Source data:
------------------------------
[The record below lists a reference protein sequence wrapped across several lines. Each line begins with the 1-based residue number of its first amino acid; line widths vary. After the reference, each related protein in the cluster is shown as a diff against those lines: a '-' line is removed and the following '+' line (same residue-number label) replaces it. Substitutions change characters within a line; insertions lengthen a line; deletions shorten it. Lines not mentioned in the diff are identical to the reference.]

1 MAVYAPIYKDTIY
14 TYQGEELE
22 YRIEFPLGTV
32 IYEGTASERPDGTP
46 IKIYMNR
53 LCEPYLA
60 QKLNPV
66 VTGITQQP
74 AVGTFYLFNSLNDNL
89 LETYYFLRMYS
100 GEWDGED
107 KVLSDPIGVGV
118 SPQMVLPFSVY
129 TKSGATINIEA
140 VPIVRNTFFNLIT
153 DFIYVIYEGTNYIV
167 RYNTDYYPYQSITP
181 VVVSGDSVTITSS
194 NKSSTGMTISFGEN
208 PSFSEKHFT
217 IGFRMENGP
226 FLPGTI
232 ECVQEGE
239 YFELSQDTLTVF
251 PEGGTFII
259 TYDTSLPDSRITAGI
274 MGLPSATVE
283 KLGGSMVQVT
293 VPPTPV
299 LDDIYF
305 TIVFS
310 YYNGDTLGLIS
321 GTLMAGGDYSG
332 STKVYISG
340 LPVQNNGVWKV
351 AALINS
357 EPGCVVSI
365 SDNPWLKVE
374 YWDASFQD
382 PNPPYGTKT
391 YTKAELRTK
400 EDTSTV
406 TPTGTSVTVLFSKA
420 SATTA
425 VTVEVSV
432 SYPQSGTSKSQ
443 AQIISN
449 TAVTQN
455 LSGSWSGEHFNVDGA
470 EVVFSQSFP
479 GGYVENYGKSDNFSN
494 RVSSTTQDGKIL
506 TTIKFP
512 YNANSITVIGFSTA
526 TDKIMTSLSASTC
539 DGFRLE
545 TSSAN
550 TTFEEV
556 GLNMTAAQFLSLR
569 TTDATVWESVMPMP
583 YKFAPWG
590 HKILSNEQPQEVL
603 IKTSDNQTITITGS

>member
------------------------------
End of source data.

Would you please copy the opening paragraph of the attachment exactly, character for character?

[The record below lists a reference protein sequence wrapped across several lines. Each line begins with the 1-based residue number of its first amino acid; line widths vary. After the reference, each related protein in the cluster is shown as a diff against those lines: a '-' line is removed and the following '+' line (same residue-number label) replaces it. Substitutions change characters within a line; insertions lengthen a line; deletions shorten it. Lines not mentioned in the diff are identical to the reference.]